Album Review: Blackberry Smoke – Leave a Scar: Live in North Carolina

MQ7gErNTitle: Leave a Scar: Live in North Carolina

Artist: Blackberry Smoke

Genre: Southern Rock/Country Rock



Let me start by saying that there isn’t much “new” music that excites me.  Over the last several years, the only band that got me really excited was Black Country Communion, and they’ve broken up now.  Then, in late 2013, I was flipping through the channels on the television and ran across Blackberry Smoke “Live at the Georgia Theater” on Palladia.  Since I am always looking for new music, I settled in and watched.  The music, the look of the band, Charlie Starr’s stage presence – everything drew me in.  I immediately bought the three studio albums, and have been a fan since.

Blackberry Smoke is a band on a mission to bring Southern rock back to America.  Not since its heyday in the 1970s and 1980s has southern rock been as exciting as it is right now, and Blackberry Smoke is the reason.  With three studio albums to their credit (2004’s Bad Luck Ain’t No Crime, 2009’s Little Piece of Dixie, and 2012’s The Whippoorwill) Blackberry Smoke finally released a live album, Leave a Scar: Live in North Carolina, an album that showcases the band doing what they do best – playing live.

Made up of guitarists Charlie Starr (also lead vocals) and Paul Jackson, rhythm section Richard Turner (bass) and Brit Turner (drums), and Brandon Still on keyboards, the band rips through a 22-song set consisting of a healthy dose of southern rock, country, outlaw country, and the blues.  And when I say country, I don’t mean the pop country bullshit that seems to be favored by many “country” artists these days.  I’m talking about rollicking, fun country like Waylon and Willie used to sing.  In fact, the song “Son of the Bourbon,” a song that sounds like seventies’ country music, actually opens with a slice of Johnny Bush’s “Whiskey River,” made famous by Willie Nelson in the seventies.

Other highlights on the album include “Up in Smoke,” a chugging, guitar-driven rocker, and “Crimson Moon,” a great mix of seventies-era classic rock and country lyrics.  In “One Horse Town,” vocalist/guitarist Charlie Starr laments the death of the American small town, a desire to leave, and fears of leaving (“we all stick around ‘cause they tell us to”).  John Mellencamp anyone?

The band also pays tribute to some of their classic rock heroes.  On “Aint’ Much Left of Me” the band breaks into a honky-tonk version of Led Zeppelin’s “When the Levee Breaks,” and they pay tribute to the Allman Brothers, playing part of “Midnight Rider” during “Sleeping Dogs.”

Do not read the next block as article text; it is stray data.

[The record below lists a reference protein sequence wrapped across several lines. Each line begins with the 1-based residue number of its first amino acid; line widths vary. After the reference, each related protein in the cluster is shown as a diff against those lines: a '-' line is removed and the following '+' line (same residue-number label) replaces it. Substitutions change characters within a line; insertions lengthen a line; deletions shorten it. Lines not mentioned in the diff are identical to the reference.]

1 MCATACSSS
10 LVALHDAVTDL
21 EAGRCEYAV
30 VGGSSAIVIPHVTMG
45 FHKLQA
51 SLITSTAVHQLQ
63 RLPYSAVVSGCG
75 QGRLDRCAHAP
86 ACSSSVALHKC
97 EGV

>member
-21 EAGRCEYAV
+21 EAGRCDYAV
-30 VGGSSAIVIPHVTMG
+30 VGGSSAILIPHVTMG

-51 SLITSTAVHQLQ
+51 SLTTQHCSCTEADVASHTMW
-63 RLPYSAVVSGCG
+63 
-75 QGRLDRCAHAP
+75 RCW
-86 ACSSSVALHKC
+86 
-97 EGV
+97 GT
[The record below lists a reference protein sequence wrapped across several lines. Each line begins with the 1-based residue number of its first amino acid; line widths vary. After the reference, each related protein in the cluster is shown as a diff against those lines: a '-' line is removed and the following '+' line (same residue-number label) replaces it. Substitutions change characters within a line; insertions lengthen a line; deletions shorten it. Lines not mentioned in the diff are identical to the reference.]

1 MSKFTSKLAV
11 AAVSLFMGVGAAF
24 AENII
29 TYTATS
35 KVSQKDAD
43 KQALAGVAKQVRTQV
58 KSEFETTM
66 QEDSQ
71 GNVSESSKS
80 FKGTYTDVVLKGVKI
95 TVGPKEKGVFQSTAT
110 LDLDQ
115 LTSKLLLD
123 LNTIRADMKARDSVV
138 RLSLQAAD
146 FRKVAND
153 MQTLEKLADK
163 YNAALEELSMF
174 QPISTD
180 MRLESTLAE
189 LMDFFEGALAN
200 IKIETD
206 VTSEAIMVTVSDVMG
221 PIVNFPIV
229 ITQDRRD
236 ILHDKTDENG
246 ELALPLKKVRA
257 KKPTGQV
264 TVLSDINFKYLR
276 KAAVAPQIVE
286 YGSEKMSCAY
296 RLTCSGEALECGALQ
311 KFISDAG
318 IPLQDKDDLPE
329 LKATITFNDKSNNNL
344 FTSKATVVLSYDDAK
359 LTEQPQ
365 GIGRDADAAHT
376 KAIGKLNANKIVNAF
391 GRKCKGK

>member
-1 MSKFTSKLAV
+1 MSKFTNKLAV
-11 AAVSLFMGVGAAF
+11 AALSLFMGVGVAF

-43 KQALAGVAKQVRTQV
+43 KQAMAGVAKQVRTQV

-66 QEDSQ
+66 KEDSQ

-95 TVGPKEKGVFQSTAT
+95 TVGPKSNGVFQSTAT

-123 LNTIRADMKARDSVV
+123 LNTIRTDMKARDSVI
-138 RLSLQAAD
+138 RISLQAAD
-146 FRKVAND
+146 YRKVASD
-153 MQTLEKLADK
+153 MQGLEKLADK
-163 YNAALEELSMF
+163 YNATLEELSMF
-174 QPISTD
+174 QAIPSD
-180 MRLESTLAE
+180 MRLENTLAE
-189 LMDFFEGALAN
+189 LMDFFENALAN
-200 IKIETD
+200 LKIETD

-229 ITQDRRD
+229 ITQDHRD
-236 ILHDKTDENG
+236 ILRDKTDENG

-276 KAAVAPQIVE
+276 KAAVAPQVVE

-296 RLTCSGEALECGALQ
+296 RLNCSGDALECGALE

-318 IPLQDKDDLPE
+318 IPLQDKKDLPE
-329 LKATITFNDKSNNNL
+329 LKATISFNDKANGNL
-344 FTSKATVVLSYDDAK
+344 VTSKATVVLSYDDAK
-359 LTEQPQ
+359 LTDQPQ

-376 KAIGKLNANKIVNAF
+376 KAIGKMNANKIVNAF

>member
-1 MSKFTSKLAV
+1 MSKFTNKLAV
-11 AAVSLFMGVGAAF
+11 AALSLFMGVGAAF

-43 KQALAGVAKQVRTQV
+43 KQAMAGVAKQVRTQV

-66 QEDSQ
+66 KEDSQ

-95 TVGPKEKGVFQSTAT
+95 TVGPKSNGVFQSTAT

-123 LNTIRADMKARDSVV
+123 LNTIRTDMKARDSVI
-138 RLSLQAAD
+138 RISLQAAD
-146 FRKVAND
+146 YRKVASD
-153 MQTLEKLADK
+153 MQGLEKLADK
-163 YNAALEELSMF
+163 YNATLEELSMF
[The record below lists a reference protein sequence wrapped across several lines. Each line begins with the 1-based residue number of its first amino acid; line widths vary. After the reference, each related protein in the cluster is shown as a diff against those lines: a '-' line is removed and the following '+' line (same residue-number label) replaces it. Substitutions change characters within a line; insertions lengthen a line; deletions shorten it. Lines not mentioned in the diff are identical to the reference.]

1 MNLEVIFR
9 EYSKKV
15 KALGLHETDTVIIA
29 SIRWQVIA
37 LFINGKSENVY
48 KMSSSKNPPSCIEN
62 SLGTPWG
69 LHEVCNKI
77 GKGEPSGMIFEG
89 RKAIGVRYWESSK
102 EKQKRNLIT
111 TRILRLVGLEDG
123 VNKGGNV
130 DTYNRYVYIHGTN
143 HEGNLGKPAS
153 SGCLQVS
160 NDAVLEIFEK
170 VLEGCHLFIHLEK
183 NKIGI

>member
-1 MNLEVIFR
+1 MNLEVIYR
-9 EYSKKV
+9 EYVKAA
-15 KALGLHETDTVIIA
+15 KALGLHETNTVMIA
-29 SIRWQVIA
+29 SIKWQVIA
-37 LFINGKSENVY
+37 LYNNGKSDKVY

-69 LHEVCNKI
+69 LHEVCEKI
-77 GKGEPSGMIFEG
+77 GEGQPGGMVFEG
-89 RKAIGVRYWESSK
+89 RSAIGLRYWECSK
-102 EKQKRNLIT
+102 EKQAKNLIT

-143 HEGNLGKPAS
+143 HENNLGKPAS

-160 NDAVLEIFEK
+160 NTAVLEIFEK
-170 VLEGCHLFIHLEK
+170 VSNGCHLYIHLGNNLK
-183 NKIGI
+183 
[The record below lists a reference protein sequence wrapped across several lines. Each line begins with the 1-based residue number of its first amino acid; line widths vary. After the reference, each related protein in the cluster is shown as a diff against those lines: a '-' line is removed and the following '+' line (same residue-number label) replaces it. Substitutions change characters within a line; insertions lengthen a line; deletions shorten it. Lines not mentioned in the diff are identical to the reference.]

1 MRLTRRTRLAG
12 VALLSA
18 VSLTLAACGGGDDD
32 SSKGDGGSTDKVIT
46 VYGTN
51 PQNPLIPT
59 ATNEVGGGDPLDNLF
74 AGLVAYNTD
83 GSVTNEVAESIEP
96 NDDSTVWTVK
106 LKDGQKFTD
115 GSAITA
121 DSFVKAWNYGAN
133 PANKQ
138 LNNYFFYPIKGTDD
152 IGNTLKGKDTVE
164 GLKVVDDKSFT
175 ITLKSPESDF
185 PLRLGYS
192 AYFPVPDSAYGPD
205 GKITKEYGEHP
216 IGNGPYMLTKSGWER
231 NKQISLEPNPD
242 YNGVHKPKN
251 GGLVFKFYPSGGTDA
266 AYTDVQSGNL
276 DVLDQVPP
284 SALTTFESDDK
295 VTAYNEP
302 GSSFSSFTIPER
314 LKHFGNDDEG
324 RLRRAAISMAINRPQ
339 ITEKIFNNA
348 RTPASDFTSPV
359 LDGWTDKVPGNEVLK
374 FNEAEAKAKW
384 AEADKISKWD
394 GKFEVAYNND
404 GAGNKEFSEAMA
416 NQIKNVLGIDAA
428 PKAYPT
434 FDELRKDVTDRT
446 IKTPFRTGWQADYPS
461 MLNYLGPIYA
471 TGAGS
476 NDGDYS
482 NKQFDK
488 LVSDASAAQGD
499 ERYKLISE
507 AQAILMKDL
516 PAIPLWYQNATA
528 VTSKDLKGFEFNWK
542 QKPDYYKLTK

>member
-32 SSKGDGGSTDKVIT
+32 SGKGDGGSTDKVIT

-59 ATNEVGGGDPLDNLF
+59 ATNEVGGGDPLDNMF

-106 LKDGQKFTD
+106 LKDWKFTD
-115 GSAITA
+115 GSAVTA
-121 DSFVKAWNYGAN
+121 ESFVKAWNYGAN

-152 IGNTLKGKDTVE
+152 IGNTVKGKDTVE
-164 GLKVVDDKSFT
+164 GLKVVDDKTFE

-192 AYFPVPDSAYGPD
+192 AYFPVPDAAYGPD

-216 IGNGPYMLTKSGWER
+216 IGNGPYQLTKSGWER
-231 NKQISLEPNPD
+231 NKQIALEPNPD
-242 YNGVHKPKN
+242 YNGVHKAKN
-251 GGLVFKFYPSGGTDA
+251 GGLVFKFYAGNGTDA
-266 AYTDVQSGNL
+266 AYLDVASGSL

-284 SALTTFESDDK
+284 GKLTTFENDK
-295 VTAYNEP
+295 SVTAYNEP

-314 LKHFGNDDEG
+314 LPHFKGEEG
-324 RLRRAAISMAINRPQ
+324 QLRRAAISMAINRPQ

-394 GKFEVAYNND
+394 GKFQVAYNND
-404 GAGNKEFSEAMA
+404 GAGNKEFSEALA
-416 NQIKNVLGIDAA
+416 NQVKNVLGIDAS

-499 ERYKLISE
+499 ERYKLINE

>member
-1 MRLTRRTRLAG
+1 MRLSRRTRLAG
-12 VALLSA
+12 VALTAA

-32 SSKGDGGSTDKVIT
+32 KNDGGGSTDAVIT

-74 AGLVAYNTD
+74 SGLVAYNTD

Great musicianship defines the band.  I am most impressed with Brandon Still’s prowess on the keyboards.  His playing reminds me of late Lynyrd Skynyrd keyboardist Billy Powell, which seems fitting because Blackberry Smoke is the new flag-bearer for Southern rock.

Bottom line: This is a great live album by a great band!  I’ll be catching them on the road this fall.  You should too.  In the meantime, check out this album.  You’ll be glad you did!


Blog Title: Book Review: Silent Screams by C. E. Lawrence

downloadTitle: Silent Screams

Author: C. E. Lawrence

Genre: Thriller

Series or Standalone: Book 1 of 3 in the Lee Campbell-profiler Series


A Deranged Killer’s Twisted Urges –In the streets of New York City, the Slasher chooses his victim–and makes his move. As he wraps his fingers around the girl’s pretty throat, his power increases. As he carves into her skin, his words become flesh. As he arranges her lifeless body in a loving tableau, his fantasies demand new, more violent sacrifices. . .

A Profiler’s Cunning Plan –At first, NYPD detectives suspect a jealous boyfriend. But criminal profiler Lee Campbell senses something darker, even ritualistic, about the murder. More chilling, he’s convinced he’s witnessing the genesis of a full-blown serial killer. But time is running out. A new victim has been chosen. Campbell must search the most terrifying recesses of the human mind–and his own past–before the screaming starts again. . .



Lee Campbell works for the NYPD as a criminal profiler. He’s also a guy with his own set of issues – a somewhat overbearing mother, and the unresolved disappearance of his sister.  What I like about Lee Campbell is that he’s not the stereotypical protagonist – perfect and stunningly handsome, without a care in the world other than solving the crime. He is flawed, and has some serious issues that he is dealing with – depression resulting from the disappearance of his sister.  Throughout the novel, it becomes obvious that he has accepted that she is dead, but that he still holds onto a thread of hope that she may still be found alive.  These competing emotions eat at him like a wasting disease.  Campbell also shows his vulnerability through his willingness to ask for help.  He regularly sees a therapist for his depression and unresolved issues regarding his missing sister, and he consults a former professor, who also happens to be his mentor, for help in solving the Slasher killings.

The story is a bit slow at times, but for the most part, it moves at a suitable pace.  The killer taunts Campbell and the police, providing them with a few red herrings as the killings continue.  The story culminates in an ending I saw coming only right before it happened.  I found that the killer’s reason for killing was a bit of a stretch, given what we learn throughout the novel, but this doesn’t detract from the surprise ending, which proved a satisfying way to wrap up the story.

Bottom line: C. E. Lawrence’s Silent Screams isn’t an edge-of-your-seat thriller, but it is a good book.  I enjoyed the time I spent reading it, and look forward to learning more about Lee Campbell in future books.